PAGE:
5. Spreading our mission to end the injustice of poverty

By sharing an Oxfam Unwrapped gift with family and friends, you’re helping to spread the word about the positive impact that can be made in communities around the world. It’s also an excellent way to educate younger family members about the diverse lives of families around the world. The more people learn about Oxfam’s life-changing programmes, the more successful we’ll be in creating a world free from the injustice of poverty.

Shop now to see the full range and learn more about the communities each Oxfam Unwrapped gift supports.

Ethiopia: Surviving a climate shock

For a young family in Ethiopia, surviving a climate shock and a deadly disease leads to the promise of a new livelihood.

Mohammed Dek says a severe drought in 2016 and 2017 turned his life upside down: First, it killed all his livestock. He and his extended family had 150 sheep and about 50 camels, and they moved around parts of Ethiopia’s Somali Region looking for pasture and water. “The rain stopped,” he says, “and the animals lacked feed and pasture.”

For a pastoralist family, losing an entire herd of animals to drought is a cruel form of bankruptcy. Not only do the animals represent their wealth, herding livestock defines who they are culturally. It is as much an existential crisis as an economic one. But for Dek’s family, this was just the beginning of a crisis brought on by climate change that would change their way of making a living— and hopefully lead to a better life.

Man in despair
Credit: Pablo Tosco/Oxfam

Deadly disease

Dek says they did not dwell on the loss of their camels and sheep. “The livestock were gone; we had to accept that,” he says, using the Somali word “samar,” which means the acceptance of a loss. He and his wife and three children had other more important problems: “We had to focus on human life.”

When a severe drought hits, drinking water supplies become scarce and many families are forced to drink unclean water. This can lead to an outbreak of water-borne diseases and severe malnutrition as people with stomach problems are unable to benefit from what little food is available. In Dek’s village, a small place called Dalad, people came down with severe diarrhea (likely cholera) and became so dehydrated they died.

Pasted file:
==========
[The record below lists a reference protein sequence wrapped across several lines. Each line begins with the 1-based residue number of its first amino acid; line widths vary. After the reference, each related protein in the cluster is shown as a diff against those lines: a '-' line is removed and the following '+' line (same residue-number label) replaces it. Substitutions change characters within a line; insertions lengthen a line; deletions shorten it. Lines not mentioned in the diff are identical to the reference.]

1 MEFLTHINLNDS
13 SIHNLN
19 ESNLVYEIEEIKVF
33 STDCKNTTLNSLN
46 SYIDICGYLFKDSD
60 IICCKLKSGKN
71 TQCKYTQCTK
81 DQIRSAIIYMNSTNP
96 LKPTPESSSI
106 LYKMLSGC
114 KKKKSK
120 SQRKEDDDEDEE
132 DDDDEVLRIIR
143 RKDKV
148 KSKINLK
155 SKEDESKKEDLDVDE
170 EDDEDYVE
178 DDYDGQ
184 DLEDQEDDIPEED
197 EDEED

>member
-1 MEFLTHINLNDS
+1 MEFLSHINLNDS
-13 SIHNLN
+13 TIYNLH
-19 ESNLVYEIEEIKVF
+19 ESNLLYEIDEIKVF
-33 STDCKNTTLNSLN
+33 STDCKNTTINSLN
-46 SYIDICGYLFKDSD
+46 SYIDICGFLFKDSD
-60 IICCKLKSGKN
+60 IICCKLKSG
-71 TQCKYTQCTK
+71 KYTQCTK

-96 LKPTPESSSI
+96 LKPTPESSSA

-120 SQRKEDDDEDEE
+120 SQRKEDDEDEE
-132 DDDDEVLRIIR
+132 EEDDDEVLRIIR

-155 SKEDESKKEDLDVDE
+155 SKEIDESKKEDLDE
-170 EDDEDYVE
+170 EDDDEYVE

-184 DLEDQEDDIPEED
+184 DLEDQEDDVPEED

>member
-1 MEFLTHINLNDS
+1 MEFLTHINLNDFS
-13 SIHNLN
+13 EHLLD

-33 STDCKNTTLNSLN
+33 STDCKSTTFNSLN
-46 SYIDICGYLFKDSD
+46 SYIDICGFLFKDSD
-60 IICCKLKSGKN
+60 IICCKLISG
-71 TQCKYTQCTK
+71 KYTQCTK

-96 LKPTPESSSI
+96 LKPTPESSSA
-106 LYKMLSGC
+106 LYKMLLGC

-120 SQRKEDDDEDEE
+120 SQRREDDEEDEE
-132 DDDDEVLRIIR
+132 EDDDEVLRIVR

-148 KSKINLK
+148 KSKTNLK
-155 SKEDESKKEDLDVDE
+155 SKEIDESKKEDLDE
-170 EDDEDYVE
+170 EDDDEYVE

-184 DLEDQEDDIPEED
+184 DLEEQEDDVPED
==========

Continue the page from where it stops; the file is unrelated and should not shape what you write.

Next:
By the end of 2016, both of Dek’s parents and his uncle had passed away, and the government was advising Dek and his surviving family and others in Dalad to move 13 kilometers to the district center of Gunogado. Nearly three years later, there are still an additional 645 internally displaced families (about 3,900 people) living here, many in makeshift shelters.

Gunogado is in a remote part of the Somali region, accessible only by crossing a vast plain of what should be grassland but in dry times is a dusty expanse dotted by thorn bushes. Approaching the town, an occasional herd of cattle or goats trudge across the arid landscape, kicking up clouds of dust. Nearby, eight gerenuk (long-necked gazelle) seek shade in a group of spindly trees.

“A lot of people come here because we have had some rainfall, so they are coming with their livestock,” says one government official based in the community. But, he continues, in reality there is a shortage of water and pasture, and now the community is becoming crowded. “There are food shortages, and market prices are going up,” he says.

Extremely dry arid land
Credit: Pablo Tosco/Oxfam

Seeking safety

Dek came to Gunagado at the end of 2016. “We had so many problems. When I came here I felt safe, because we could get some help. There were others like us, and we would be protected by the government.”

“When we first got here,” he continued, “we got a cash disbursement from Oxfam and a plastic sheet for a shelter and some mats for sleeping, soap, a jerry can to store clean water, and a solar light.”

Oxfam set up latrines, brought in water, and hired people to help clean up the community. Dek and his wife worked and used the cash they earned to buy food. They got three payments of 1,200 birr each, or about $120 total.

Children in front of a straw hut
Credit: Pablo Tosco/Oxfam

New livelihood

Dek’s thoughts were always on what he could do next to support his family. Now, he says he’s not inclined to rebuild his herd and return to a pastoralist life because the climate is changing and he doesn’t think he can make it work anymore.

“We had a lot of experience with droughts,” he says. “We might lose 50 percent of our herd, but we would always cope, and then it would rain. We would see rain in specific months, but now the rains don’t appear and the temperature is just getting hotter.”